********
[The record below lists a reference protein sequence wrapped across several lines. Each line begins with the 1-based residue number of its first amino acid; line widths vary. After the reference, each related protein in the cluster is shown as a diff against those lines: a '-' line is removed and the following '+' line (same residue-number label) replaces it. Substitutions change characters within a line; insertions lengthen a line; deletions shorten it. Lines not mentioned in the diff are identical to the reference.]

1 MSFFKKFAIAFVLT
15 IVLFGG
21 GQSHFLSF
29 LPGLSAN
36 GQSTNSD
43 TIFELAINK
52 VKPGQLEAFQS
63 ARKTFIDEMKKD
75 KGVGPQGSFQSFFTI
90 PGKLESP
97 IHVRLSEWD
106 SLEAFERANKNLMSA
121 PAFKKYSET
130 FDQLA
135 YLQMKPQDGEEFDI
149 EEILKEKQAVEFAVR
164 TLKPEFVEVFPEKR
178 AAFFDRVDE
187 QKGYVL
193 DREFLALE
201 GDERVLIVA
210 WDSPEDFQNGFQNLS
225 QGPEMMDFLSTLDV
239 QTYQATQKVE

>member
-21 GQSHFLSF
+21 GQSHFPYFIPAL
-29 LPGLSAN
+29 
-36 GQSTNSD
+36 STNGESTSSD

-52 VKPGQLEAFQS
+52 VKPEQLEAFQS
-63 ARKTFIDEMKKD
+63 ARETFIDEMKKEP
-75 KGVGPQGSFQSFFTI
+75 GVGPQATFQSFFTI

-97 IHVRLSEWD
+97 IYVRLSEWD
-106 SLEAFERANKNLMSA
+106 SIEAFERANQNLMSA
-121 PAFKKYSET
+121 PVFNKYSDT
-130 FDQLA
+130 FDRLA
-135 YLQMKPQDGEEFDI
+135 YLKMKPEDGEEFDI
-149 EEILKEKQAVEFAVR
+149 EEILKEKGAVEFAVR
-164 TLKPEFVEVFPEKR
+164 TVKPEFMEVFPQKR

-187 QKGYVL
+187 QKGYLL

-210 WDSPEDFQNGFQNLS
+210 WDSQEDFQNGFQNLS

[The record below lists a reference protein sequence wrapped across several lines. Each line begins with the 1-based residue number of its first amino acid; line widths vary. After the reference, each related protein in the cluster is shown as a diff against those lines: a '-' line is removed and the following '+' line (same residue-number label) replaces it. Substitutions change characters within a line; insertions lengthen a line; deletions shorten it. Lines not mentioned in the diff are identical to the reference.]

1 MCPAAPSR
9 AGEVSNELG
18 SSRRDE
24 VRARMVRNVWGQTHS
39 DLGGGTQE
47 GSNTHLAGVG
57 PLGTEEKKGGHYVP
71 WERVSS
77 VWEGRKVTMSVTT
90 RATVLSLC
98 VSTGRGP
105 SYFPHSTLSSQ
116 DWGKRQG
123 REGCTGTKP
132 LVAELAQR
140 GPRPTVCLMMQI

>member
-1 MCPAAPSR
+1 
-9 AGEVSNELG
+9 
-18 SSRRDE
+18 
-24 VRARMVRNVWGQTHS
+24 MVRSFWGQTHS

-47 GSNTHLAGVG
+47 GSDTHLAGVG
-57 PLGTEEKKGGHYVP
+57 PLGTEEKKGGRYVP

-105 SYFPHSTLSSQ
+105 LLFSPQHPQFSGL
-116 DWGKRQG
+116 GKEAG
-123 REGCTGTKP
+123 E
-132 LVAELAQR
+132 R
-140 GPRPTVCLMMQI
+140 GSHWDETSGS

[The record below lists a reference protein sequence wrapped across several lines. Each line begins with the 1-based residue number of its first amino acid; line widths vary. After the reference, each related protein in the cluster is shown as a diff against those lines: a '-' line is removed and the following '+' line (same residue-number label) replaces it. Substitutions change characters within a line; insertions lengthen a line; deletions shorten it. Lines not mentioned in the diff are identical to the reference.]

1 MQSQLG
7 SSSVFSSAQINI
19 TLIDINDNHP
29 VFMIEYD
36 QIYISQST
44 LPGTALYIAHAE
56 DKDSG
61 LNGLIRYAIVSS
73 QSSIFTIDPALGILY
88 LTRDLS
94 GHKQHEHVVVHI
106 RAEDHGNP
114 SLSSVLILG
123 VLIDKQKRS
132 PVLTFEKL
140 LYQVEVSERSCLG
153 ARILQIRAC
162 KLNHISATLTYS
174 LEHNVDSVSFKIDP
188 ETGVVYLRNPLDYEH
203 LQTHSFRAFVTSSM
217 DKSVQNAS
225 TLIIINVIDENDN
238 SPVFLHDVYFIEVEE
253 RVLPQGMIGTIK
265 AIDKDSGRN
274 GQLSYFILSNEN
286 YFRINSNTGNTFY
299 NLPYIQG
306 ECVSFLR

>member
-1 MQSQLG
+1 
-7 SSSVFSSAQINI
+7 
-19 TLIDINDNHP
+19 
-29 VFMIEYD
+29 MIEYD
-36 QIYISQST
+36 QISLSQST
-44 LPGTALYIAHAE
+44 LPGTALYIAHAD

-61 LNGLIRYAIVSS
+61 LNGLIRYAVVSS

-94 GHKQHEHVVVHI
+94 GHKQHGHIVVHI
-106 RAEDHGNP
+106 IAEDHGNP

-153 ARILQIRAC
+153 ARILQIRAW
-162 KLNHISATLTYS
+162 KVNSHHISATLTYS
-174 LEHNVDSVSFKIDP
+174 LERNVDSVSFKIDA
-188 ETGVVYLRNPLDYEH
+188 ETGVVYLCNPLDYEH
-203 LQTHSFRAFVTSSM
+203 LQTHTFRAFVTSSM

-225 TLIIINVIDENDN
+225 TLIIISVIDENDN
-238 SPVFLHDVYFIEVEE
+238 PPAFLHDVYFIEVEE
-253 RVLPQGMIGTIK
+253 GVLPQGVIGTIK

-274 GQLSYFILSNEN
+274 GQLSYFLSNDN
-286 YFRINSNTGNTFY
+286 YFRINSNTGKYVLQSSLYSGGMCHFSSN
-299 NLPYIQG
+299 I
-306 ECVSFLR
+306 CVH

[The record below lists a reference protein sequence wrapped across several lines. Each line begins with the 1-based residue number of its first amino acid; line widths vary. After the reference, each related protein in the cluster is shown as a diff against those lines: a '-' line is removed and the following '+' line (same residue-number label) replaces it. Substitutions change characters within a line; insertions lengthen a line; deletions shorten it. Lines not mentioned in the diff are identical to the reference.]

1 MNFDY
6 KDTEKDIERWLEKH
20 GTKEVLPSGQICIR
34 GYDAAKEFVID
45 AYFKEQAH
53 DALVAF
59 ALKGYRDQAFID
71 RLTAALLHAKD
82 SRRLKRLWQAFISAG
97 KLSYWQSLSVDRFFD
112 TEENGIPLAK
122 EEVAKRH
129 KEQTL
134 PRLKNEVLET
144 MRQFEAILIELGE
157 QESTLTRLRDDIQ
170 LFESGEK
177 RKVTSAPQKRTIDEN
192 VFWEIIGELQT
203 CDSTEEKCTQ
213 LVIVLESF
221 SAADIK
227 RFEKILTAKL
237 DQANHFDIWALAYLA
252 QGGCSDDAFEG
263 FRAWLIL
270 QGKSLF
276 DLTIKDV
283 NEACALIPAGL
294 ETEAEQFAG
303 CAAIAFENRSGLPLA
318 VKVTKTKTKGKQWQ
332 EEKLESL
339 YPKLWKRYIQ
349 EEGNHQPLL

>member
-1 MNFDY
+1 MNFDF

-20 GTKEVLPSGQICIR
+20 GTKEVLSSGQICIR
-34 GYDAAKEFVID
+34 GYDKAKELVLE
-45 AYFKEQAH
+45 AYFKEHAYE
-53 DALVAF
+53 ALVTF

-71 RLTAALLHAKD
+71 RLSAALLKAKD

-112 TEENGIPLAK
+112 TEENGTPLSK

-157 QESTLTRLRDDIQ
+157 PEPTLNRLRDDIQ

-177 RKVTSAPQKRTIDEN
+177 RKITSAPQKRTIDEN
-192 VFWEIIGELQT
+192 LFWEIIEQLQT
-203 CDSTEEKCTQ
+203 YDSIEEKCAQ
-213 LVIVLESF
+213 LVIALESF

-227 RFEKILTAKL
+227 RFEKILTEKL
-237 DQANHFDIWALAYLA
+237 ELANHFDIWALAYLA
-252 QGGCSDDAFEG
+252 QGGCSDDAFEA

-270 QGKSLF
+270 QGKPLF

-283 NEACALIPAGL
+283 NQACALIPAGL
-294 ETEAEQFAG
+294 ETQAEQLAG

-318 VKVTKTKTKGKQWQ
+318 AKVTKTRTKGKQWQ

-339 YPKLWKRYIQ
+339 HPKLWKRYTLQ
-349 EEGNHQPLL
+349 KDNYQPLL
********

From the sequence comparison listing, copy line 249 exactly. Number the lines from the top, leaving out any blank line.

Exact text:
+349 KDNYQPLL